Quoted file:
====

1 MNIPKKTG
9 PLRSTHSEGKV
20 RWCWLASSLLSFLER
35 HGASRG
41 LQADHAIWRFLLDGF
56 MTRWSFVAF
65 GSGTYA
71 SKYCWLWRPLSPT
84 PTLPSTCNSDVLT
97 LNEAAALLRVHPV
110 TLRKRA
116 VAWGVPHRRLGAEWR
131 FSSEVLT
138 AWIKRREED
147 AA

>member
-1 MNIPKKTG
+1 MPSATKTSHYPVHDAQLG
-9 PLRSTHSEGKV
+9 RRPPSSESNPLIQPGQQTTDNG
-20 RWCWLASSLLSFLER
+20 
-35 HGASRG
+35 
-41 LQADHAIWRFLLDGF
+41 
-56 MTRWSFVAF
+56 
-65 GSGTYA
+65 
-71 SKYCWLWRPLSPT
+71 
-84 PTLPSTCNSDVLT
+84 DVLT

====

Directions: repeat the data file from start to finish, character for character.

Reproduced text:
1 MNIPKKTG
9 PLRSTHSEGKV
20 RWCWLASSLLSFLER
35 HGASRG
41 LQADHAIWRFLLDGF
56 MTRWSFVAF
65 GSGTYA
71 SKYCWLWRPLSPT
84 PTLPSTCNSDVLT
97 LNEAAALLRVHPV
110 TLRKRA
116 VAWGVPHRRLGAEWR
131 FSSEVLT
138 AWIKRREED
147 AA

>member
-1 MNIPKKTG
+1 MPSATKTSHYPVHDAQLG
-9 PLRSTHSEGKV
+9 RRPPSSESNPLIQPGQQTTDNG
-20 RWCWLASSLLSFLER
+20 
-35 HGASRG
+35 
-41 LQADHAIWRFLLDGF
+41 
-56 MTRWSFVAF
+56 
-65 GSGTYA
+65 
-71 SKYCWLWRPLSPT
+71 
-84 PTLPSTCNSDVLT
+84 DVLT